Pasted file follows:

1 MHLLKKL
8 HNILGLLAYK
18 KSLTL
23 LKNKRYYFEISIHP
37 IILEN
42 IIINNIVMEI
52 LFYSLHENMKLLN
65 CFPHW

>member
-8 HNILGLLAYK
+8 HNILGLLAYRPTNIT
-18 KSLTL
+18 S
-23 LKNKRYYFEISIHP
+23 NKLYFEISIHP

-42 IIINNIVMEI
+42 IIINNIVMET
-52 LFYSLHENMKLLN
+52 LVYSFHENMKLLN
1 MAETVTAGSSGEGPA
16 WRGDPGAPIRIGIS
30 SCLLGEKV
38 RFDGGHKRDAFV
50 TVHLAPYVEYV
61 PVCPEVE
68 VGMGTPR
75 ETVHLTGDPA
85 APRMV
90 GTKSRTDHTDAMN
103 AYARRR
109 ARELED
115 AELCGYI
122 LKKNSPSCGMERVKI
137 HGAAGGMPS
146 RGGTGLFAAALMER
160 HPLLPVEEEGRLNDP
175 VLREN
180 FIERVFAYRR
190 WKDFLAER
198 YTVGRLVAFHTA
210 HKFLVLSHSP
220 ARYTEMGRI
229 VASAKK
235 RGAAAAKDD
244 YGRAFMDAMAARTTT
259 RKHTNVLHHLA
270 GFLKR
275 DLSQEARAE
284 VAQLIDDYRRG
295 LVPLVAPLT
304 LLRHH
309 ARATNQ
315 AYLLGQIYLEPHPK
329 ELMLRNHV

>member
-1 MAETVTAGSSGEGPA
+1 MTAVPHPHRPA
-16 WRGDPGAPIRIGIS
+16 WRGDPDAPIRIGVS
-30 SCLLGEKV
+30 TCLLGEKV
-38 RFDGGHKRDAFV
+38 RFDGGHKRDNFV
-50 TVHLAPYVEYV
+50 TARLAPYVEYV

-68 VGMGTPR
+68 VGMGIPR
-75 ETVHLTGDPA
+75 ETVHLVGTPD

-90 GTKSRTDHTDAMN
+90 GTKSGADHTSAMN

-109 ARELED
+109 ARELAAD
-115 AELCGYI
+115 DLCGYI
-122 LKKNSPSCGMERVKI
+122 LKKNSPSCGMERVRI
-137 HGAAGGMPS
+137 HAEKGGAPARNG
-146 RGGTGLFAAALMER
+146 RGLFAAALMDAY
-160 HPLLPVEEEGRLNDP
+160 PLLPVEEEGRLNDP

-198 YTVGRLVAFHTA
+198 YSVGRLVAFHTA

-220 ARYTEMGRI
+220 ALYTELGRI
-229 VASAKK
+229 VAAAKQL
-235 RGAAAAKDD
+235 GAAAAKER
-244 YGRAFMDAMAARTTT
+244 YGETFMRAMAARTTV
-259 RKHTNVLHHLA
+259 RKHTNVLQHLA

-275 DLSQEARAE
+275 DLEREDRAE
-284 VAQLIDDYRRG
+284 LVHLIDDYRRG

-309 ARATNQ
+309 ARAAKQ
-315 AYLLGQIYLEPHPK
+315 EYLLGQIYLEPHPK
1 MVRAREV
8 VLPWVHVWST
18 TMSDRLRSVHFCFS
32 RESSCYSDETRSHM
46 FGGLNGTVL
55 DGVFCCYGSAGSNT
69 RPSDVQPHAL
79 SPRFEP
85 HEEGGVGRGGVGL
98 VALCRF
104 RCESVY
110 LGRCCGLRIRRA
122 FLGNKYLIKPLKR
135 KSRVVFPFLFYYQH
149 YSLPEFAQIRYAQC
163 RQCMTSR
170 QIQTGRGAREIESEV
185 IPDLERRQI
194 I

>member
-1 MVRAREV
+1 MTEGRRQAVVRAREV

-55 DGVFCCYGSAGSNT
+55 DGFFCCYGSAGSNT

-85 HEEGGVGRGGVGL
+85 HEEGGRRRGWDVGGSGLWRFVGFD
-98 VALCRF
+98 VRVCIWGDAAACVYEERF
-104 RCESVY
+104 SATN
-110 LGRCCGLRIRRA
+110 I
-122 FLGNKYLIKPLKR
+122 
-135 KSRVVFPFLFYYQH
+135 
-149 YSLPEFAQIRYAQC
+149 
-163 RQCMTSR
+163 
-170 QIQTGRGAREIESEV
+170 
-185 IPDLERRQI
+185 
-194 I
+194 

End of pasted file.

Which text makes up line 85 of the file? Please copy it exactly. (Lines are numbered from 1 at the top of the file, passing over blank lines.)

+198 YSVGRLVAFHTA